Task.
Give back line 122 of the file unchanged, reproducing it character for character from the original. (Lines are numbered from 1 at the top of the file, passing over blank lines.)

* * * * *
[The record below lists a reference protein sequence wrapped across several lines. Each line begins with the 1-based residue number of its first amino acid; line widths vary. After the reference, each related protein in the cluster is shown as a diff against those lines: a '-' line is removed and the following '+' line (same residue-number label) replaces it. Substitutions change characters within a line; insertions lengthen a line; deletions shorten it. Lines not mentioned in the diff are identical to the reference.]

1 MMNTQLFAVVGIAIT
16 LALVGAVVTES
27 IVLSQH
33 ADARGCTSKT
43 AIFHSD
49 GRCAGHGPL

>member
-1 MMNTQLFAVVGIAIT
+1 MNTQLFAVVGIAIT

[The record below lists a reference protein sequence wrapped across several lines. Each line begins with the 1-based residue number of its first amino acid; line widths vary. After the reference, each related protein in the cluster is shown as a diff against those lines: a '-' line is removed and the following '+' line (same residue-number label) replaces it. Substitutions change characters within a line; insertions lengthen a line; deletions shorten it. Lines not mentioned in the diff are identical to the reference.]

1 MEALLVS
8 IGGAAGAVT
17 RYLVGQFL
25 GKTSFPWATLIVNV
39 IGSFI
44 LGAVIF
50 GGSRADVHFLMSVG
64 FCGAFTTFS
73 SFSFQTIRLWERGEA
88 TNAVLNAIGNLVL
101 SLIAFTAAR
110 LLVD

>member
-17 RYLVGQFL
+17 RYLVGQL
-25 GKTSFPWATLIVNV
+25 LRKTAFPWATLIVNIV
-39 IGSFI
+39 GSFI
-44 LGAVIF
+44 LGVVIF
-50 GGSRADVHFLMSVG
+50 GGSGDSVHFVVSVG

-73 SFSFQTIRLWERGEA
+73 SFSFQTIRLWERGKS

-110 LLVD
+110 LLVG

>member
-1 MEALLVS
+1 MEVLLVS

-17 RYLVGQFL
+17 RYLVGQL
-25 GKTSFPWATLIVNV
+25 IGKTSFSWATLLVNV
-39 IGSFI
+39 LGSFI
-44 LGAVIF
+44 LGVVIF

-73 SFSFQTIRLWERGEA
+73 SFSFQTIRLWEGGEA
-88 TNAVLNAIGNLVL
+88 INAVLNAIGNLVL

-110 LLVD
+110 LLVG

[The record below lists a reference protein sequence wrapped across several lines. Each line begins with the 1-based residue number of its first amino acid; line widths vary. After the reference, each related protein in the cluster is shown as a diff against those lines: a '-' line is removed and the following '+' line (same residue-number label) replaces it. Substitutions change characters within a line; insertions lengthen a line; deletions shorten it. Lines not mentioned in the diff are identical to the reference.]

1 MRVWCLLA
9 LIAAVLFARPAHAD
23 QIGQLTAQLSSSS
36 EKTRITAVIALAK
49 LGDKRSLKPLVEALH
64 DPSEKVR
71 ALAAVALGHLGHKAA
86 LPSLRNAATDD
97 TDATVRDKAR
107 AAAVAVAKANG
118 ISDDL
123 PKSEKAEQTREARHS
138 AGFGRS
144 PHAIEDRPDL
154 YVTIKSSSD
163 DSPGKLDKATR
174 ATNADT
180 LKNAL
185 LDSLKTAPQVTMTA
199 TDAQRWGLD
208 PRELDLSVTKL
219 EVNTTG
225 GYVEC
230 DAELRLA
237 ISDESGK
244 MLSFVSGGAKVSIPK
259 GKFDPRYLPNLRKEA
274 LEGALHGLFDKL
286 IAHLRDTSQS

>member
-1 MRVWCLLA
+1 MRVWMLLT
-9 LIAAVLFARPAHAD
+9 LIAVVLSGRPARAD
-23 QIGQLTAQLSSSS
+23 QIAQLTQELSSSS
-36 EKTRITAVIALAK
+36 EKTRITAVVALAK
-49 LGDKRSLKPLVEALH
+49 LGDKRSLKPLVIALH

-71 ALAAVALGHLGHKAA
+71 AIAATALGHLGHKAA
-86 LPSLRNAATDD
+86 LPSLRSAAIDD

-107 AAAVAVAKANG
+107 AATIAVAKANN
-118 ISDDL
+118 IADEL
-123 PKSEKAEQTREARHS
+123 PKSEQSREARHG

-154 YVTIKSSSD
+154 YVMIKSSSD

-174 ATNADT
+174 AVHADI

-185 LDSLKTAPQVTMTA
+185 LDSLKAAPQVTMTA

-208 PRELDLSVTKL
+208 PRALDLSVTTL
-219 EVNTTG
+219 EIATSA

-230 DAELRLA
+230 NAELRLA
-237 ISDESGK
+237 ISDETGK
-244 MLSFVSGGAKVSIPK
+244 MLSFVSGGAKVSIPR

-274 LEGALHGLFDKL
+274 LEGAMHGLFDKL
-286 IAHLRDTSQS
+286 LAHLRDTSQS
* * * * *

+244 MLSFVSGGAKVSIPR